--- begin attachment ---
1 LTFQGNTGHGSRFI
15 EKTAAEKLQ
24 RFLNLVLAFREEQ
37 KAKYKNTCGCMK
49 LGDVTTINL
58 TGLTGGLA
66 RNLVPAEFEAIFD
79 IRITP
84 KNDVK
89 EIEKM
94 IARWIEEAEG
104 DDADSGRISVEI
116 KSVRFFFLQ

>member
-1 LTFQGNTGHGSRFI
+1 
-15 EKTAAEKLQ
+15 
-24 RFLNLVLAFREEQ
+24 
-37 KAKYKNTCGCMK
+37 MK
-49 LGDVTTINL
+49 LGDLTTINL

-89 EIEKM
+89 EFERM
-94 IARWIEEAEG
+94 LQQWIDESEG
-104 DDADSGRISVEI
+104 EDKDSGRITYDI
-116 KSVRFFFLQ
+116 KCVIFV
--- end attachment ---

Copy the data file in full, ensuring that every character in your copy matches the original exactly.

1 LTFQGNTGHGSRFI
15 EKTAAEKLQ
24 RFLNLVLAFREEQ
37 KAKYKNTCGCMK
49 LGDVTTINL
58 TGLTGGLA
66 RNLVPAEFEAIFD
79 IRITP
84 KNDVK
89 EIEKM
94 IARWIEEAEG
104 DDADSGRISVEI
116 KSVRFFFLQ

>member
-1 LTFQGNTGHGSRFI
+1 
-15 EKTAAEKLQ
+15 
-24 RFLNLVLAFREEQ
+24 
-37 KAKYKNTCGCMK
+37 MK
-49 LGDVTTINL
+49 LGDLTTINL

-89 EIEKM
+89 EFERM
-94 IARWIEEAEG
+94 LQQWIDESEG
-104 DDADSGRISVEI
+104 EDKDSGRITYDI
-116 KSVRFFFLQ
+116 KCVIFV